8 Things You Didn't Know About Daredevil
1. There's a reason Foggy looks SO familiar
If you're anything like me, it was driving you crazy trying to figure out why Foggy Nelson (Elden Henson) looks so familiar. It took a trip to IMDb to reach two eureka moments when I discovered that not only was he the scrappy brute Fulton Reed from The Mighty Ducks, he was also Seth Green's partner-in-death in stoner-zombie cult classic Idle Hands.
2. That dog-killing mobster was Vincent Van Gogh
As a character, Finn Cooley may have only appeared in one episode but his viciousness will stick with us for a long time. Not only did he use a power drill to decimate Frank Castle's foot, he was also ready to murder a dog, which, we can all agree is so much worse. But it may shock you to realize that actor Tony Curran is best-known to sci-fi fans from that episode of Doctor Who. Considered to be one of the best episodes in the show's history, "Vincent and the Doctor" was a thoughtful exploration of greatness, sadness, legacy, and mental health.
3. At first, Daredevil couldn't have enjoyed his own show
Descriptive Video (or Descriptive Audio) is a narration service that helps people with visual impairments get a better appreciation of visual media. Unlike closed captioning, Descriptive Video still isn't a standard feature for media, and, as a result, when it first premiered Daredevil was largely inaccessible to the blind. To their credit, the service was added just four days after the series' launch but pressure from interest groups may have pushed Netflix's timeline forward.
To their credit, Netflix has now made a commitment to offer Descriptive Video for all of its original programming.
4. Star Deborah Ann Woll's partner is blind
EJ Scott is the long-time partner of Deborah Ann Woll (Karen Page). He was diagnosed with Choroideremia in 2003, which will eventually render him completely blind. Scott regularly works to raise awareness for the disorder, including this year's campaign where he is running a marathon on every continent in 2016. You can follow his adventures on his website or on his podcast Scratch the Surface with EJ Scott.
5. Without the Ben Affleck Daredevil movie, the whole Marvel Cinematic Universe might not exist
You'll have to take this one with a grain of salt since it's difficult to confirm but as the legend goes, when Jon Favreau was playing Foggy Nelson in the 2003 version of Daredevil, he got to talking to Marvel about directing another movie based on one of their superheroes. That conversation would lead to 2008's Iron Man, the movie whose success led to the creation of the Marvel Cinematic Universe.
6. The Teenage Mutant Ninja Turtles are largely based on Daredevil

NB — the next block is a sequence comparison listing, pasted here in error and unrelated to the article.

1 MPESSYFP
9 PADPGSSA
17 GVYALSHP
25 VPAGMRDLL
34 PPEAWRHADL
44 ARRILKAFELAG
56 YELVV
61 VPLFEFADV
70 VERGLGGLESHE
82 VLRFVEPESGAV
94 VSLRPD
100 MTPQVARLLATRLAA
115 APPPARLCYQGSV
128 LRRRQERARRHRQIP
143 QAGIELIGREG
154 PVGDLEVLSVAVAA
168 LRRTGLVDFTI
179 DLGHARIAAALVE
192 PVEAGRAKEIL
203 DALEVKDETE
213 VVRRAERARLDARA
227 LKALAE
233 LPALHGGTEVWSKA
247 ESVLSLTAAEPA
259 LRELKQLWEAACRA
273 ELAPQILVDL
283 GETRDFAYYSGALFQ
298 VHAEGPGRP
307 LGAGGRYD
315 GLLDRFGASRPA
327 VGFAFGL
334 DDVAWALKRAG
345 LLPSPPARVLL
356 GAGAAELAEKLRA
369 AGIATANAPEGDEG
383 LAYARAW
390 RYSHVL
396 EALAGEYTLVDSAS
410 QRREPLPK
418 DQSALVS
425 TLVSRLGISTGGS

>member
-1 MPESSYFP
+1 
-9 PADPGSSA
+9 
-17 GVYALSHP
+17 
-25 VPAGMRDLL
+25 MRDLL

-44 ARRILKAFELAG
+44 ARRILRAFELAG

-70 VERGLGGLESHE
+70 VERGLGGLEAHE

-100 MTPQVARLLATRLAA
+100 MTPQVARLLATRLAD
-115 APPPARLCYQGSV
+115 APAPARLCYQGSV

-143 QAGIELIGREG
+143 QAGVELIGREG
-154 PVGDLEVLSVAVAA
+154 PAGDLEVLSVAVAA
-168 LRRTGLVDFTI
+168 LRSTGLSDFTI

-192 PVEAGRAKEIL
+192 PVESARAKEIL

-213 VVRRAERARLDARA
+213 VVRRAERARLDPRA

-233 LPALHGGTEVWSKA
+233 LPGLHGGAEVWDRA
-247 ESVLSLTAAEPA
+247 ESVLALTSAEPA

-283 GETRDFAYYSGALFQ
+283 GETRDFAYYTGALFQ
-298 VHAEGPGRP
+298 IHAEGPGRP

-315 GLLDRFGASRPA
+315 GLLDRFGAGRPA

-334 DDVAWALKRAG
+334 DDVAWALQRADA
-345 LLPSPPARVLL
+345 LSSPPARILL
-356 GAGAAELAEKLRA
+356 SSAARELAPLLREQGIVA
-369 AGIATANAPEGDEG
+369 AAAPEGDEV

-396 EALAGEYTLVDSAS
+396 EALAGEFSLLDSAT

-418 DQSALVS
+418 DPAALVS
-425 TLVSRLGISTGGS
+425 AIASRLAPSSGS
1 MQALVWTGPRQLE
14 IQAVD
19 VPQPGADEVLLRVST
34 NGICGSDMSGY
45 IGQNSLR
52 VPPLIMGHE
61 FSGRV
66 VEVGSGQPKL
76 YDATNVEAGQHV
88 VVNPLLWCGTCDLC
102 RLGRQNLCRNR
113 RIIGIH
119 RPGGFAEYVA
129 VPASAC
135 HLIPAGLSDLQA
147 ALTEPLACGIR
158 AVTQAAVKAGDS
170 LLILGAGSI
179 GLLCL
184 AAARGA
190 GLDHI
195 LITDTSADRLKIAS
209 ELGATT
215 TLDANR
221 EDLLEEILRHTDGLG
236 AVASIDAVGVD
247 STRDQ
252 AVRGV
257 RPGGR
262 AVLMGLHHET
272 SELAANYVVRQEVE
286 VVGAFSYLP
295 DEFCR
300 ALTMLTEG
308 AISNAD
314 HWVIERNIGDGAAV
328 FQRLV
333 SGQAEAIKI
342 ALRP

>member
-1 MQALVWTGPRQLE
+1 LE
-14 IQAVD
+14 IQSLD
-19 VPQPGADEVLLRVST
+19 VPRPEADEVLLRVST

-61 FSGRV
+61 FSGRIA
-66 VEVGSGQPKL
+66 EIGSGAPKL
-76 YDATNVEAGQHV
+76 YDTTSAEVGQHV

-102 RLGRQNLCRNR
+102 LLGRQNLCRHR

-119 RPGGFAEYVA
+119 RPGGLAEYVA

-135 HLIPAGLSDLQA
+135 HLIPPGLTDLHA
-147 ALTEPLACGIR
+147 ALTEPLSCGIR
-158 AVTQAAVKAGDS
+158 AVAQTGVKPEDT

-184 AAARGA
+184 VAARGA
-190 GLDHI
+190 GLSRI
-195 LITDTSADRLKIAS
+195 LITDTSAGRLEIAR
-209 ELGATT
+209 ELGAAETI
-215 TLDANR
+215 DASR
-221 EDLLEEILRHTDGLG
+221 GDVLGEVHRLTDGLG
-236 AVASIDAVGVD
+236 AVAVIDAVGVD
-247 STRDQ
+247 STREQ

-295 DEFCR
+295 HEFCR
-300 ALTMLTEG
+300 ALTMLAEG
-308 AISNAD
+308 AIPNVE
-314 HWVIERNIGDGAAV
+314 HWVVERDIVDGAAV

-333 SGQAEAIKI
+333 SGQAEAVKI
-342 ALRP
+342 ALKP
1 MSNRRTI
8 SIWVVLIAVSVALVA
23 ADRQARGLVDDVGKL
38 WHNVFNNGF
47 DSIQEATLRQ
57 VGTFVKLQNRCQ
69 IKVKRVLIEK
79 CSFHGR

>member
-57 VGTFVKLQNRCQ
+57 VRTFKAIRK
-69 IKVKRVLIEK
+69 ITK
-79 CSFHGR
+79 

The very first published work featuring the Teenage Mutant Ninja Turtles was intended as a way to parody popular comic books of the time. With the comic, creators Kevin Eastman and Peter Laird were lampooning series such as The New Mutants, Cerebus, Ronin, and last but certainly not last, Daredevil. Many of the iconic elements of the TMNT lore are meant as spoofs of Daredevil's lore. The ooze that seeps into the sewers is the same goop that blinded a young Matt Murdock. While Daredevil fights The Hand, the Turtles take on The Foot Clan. Even the word "Splinter" refers to him being a smaller, more annoying Stick.
7. This almost wasn't the first Daredevil TV series
In the early 1970's Angela Bowie (then spouse of David Bowie) purchased the rights to create a television series based on the characters of Black Widow and Daredevil. She would have a one-year window to get the series to air before the rights would lapse. The series was considered too expensive and never made it past a pitch and a photo shoot. Had the series been picked up, actor Ben Carruthers would have played Daredevil and Bowie herself would have been Black Widow.
8. The Netflix series earned military recognition for its depiction of Frank Castle
Got Your 6 is a not-for-profit campaign dedicated to recognizing realistic and fair representation of veterans in media. While Frank Castle's actions are certainly difficult to endorse, the second season's seventh episode "Semper Fidelis" featured a scene where Castle, on trial for 30+ murders, refuses his lawyers' suggestion that they try to get a lesser sentence by arguing that he suffers from Post-Traumatic Stress Disorder. Castle sees the defense as an insult to soldiers and veterans actually suffering from PTSD. This show of respect earned the episode and the character Got Your 6's "6 Certified" classification.
Any fun facts we missed about Daredevil you'd like to share? That's what the comment section is for!